I saw this and immediately liked it. Sums up managerial strategies very cleverly, and explains where a few of these companies' 'bright ideas' may well have come from (I'm thinking particularly of the music industry... 'DRMed music made available at the same price as physical copies of the same material? Yeah, that's a great idea, the consumers love that').

Anyway, down to business.

The Plan
In the beginning was the plan
And then came the assumptions
And the assumptions were without form
And the plan was completely without substance
And darkness was on the faces of the workers
And they spoke amongst themselves, saying
"It is a crock of shit, and it stinketh"
And the workers went to the planners and sayeth
"It is a pile of dung and none may abide the odour thereof"
And the planners went to the supervisors and sayeth unto them
"It is a container of excrement and it is very strong such that none may abide by it"
And the supervisors went to the managers and sayeth unto them
"It is a vessel of fertiliser and none may abide its strength"
And the managers went to the directors and sayeth
"It contains that which aids growth and it is very strong"
And the directors went to the vice president and sayeth
"It promoteth growth and it is very powerful"
And the vice president went to the president and sayeth unto him
"This powerful new plan will actively promote the growth and efficiency of the department"
And the president looked upon the plan and saw that it was good
And the plan became policy...


Gloriously pinched from the webpages of one of my University's ex-lecturers, Remco van Veenendaal:
Friday, 25th June 2004 was my last day at work in the tic.
I have enjoyed my 2 years as a technologist/lecturer,
but am returning to Computational Linguistics in the Netherlands.




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Dragged out of Christopher's memory and pasted
into his blog at 11/05/2006 10:10:00 PM. Roughly.
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Friday, November 3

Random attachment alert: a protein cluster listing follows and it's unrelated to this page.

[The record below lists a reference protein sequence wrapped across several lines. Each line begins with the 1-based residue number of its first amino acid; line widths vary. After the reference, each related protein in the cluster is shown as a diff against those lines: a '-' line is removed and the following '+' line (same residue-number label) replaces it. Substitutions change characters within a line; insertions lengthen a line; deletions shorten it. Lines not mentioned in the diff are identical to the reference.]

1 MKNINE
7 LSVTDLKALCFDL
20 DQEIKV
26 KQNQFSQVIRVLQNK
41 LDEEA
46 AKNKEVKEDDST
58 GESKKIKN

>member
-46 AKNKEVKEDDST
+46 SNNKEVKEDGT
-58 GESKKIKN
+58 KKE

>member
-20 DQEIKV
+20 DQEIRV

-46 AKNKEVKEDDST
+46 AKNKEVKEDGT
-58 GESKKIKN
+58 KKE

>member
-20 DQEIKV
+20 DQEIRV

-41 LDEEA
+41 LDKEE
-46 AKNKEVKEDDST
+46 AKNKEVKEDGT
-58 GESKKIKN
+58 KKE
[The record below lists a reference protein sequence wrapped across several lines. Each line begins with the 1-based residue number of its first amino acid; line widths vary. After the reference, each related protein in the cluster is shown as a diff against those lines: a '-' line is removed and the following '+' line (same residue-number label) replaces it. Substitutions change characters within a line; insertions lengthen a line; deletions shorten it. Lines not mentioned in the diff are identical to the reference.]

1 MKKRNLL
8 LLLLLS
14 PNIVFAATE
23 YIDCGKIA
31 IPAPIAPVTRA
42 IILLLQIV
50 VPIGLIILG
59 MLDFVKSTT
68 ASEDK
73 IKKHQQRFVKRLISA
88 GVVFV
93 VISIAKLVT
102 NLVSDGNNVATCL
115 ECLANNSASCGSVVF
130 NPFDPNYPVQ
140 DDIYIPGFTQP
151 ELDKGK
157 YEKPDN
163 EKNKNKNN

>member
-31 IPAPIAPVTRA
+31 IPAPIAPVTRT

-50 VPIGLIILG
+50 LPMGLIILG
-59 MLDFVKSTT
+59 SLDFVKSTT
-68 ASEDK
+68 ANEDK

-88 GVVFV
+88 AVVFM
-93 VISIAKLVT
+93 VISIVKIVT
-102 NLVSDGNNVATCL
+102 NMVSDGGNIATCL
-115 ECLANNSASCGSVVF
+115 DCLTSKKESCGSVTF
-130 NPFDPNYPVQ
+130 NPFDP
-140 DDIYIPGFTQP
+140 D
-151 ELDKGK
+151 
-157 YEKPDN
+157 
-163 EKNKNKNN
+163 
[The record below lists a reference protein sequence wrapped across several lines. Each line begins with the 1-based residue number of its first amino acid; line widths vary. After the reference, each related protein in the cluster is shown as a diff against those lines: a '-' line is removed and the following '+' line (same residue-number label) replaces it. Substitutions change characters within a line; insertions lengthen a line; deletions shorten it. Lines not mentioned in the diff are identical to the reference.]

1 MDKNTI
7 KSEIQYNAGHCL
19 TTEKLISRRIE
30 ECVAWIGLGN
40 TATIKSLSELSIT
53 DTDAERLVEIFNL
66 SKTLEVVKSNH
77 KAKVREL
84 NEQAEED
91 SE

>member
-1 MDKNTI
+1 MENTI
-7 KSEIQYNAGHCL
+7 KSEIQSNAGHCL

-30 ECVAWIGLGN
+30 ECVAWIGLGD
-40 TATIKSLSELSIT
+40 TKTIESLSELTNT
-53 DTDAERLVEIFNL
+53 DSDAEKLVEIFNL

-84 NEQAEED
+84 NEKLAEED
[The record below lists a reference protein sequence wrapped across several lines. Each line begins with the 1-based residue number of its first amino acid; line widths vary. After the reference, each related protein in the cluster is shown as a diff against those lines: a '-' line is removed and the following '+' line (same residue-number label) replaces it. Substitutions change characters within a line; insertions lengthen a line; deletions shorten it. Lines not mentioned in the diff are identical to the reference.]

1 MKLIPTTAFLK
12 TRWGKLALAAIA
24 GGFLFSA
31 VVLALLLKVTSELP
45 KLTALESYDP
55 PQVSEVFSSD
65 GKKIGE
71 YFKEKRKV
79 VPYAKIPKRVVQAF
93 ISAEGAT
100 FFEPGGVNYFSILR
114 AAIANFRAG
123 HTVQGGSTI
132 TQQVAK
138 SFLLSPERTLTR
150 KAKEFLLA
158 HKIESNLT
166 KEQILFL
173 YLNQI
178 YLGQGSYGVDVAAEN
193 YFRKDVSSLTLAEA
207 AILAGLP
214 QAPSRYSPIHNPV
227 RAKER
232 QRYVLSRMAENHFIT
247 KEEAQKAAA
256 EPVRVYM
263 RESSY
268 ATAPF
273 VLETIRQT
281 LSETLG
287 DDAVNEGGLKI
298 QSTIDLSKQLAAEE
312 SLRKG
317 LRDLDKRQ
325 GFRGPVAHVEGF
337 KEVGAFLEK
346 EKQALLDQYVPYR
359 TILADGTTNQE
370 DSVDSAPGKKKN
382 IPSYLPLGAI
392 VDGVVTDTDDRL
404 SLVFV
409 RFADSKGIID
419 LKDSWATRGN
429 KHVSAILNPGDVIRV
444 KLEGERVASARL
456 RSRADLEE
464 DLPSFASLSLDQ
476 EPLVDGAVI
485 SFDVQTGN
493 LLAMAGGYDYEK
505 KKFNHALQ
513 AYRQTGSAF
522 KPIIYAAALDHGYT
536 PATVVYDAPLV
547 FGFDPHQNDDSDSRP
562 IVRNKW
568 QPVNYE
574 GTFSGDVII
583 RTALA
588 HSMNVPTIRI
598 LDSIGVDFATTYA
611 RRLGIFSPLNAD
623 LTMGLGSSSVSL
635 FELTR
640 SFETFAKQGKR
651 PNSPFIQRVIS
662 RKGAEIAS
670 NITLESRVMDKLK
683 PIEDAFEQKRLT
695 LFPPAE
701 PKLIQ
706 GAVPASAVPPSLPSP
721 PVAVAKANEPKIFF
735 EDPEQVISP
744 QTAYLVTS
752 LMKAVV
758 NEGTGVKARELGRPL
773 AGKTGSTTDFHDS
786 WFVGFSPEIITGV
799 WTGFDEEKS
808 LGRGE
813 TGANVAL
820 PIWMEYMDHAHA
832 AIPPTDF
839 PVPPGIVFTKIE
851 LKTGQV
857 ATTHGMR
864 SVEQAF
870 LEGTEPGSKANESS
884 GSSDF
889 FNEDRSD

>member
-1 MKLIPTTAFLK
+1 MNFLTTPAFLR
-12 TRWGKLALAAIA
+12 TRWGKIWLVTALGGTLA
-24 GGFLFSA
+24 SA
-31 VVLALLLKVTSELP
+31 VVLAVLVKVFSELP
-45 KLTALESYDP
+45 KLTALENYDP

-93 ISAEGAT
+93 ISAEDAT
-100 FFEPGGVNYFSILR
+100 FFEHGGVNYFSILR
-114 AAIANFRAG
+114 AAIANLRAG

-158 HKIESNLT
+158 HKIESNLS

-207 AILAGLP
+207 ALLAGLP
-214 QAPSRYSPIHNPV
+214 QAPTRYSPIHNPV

A Wintry Update

Cor, with the hour going back, it really does get dark quickly now. And the cold is upon us, too; a high of 10 celcius today, with freezing at -1. Yay, time to start wearing my new scarf.

Did we even have a winter?

I've been surfing various sites of note, most of which however are on my desktop (I'm posting this from my laptop, sat on my bed :) - one site I've (just!) found though is an insanely useful site if you're into Terry Pratchett's fiction (or just enjoy learning something): The Annotated Pratchett File. Fully cross-referenced and hyperlinked, this site lets you uncover more information or read up in greater depth about all the odd little references to this and that which Pratchett includes in his expanse of Discworld books.

Trust me, if you've only even read just the one Discworld, this site will do two things: 1) teach you things you never even considered whilst reading one of his books, and 2) it'll make you want to go and buy more of them!

Go check the site out: http://www.lspace.org/books/apf/

In other news, I updated my University-related blog recently. And the Borat film ("Borat: Cultural Learning's Of America For Make Benefit Glorious Nation Of Kazakhstan", to grace it with its full title) came out on full release today! I'll be seeing that this weekend - you miss that, you ARE a total square.




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Dragged out of Christopher's memory and pasted
into his blog at 11/03/2006 10:06:00 PM. Roughly.